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American Nurses Foundation launches e-tools, website for RNs providing PTSD care

Friday August 29, 2014
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The American Nurses Foundation, the charitable and philanthropic arm of the American Nurses Association, on Aug. 26 announced the launch of an interactive, Web-based post-traumatic stress disorder toolkit to help civilian registered nurses better assess and treat PTSD in the nation’s veterans and military service members, according to a news release.

The toolkit, which includes an e-learning module, is based on advanced gaming techniques and provides RNs with access to materials to assess, treat and refer military members and veterans for help with their symptoms.

The foundation’s PTSD toolkit was highlighted in a White House fact sheet, issued as part of the event, as an innovative way to address veterans’ mental health.
“We are committed to ensuring nurses have the tools they need to be as effective as possible,” ANF Chairwoman Joyce J. Fitzpatrick, PhD, MBA, RN, FAAN, said in the release. “Nurses can play a far greater role in helping address major, national health issues, such as PTSD, among our nation’s veterans and service members.”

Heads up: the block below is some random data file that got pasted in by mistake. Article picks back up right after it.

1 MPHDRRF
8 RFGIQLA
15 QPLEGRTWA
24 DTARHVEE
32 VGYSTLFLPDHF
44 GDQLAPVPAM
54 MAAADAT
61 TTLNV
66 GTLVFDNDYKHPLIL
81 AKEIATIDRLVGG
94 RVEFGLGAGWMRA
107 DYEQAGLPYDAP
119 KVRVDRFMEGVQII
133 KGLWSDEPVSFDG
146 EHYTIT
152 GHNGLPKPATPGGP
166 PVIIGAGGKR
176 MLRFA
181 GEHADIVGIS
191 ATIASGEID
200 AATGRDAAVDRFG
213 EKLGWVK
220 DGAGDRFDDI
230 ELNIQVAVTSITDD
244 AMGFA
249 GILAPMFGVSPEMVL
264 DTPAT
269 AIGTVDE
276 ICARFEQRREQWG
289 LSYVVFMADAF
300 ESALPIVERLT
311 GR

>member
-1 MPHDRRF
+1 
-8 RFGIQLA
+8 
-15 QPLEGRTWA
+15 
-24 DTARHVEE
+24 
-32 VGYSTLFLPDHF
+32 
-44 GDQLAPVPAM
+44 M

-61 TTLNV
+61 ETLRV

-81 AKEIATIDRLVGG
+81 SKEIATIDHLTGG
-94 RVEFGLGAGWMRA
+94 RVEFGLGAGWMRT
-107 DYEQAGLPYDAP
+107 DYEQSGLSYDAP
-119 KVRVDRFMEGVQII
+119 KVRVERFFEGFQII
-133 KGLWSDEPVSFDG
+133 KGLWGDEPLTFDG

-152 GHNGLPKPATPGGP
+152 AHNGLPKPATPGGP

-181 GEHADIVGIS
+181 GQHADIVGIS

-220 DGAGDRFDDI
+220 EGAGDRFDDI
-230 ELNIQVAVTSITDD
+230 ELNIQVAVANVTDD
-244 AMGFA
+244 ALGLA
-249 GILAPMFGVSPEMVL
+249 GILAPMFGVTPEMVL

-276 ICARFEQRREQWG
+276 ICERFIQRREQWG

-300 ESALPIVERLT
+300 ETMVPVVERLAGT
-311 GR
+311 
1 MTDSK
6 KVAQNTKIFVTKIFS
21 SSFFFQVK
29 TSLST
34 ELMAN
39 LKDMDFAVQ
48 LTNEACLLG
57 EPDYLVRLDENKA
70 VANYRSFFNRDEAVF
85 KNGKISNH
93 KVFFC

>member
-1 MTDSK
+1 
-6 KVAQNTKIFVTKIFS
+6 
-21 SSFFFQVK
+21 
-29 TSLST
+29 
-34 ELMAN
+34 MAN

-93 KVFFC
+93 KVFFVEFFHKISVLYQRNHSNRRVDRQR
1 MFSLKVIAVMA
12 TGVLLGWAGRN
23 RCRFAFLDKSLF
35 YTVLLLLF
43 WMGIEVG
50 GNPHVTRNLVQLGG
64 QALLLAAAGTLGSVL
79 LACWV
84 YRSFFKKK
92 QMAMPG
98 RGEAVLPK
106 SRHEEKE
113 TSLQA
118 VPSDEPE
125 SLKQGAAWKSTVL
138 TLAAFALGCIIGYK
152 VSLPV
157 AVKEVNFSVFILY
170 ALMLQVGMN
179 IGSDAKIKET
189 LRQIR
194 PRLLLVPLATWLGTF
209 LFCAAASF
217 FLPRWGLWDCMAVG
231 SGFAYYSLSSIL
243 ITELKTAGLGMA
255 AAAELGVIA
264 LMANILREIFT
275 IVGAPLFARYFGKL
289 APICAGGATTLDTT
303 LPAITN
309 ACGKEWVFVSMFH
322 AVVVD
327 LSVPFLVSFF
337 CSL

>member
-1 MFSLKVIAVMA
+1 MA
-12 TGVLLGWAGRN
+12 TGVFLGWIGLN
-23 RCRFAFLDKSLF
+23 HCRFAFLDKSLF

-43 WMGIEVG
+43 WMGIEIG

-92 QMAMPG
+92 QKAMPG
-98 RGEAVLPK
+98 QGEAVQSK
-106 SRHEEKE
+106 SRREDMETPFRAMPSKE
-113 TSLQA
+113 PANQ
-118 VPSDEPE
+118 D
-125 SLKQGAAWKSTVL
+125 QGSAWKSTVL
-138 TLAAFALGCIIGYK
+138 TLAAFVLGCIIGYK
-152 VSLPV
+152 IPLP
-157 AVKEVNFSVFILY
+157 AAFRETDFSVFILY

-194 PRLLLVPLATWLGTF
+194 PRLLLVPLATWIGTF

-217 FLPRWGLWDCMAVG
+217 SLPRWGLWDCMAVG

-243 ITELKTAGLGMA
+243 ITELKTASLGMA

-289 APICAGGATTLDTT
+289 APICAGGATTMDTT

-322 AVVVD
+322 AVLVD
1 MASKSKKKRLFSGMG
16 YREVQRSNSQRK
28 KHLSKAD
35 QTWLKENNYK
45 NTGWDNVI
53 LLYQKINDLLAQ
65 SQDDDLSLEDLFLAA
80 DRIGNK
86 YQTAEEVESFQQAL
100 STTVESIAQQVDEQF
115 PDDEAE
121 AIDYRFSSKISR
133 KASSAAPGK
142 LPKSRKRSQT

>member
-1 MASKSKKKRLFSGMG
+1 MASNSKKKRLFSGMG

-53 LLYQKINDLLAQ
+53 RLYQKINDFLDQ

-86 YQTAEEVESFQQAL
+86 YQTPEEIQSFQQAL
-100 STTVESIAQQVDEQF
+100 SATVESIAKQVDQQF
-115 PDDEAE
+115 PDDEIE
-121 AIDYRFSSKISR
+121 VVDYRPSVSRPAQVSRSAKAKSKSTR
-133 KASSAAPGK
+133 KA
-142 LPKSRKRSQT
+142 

It is estimated that half a million veterans and military service members suffer the disabling agitation, nightmares and emotional withdrawal that characterize this disorder, according to the release.

To improve nurse competency in screening and intervening with PTSD in military members, in June of 2013, ANF made an $85,000 grant to the University of Pennsylvania School of Nursing to develop the toolkit. Nancy Hanrahan, PhD, RN, FAAN, led the project at the university. The grant was made possible by funding from the Jessie Ball duPont Fund.

“Nurses often represent the first point of contact for veterans and military personnel seeking care. We want them to have tools to help veterans find the help they need to transition back to civilian life,” Hanrahan said in the release. “The PTSD toolkit’s care interventions maximize the potential for self-care management and help move veterans to providers and programs that can help them. PTSD can be treated and cured. Failed transitions from military life to civilian life are unacceptable outcomes.”

These e-learning tools will certify that an RN is grounded in assessment, treatment, referral and non-stigmatizing educational approaches to self-care and mutual help.

The ANF will distribute the toolkit nationally via nursing publications, websites and through emails and newsletters of nursing associations and schools.

For more information about ANF, visit www.givetonursing.org.

The PTSD Toolkit for Nurses is available at www.nurseptsdtoolkit.org.


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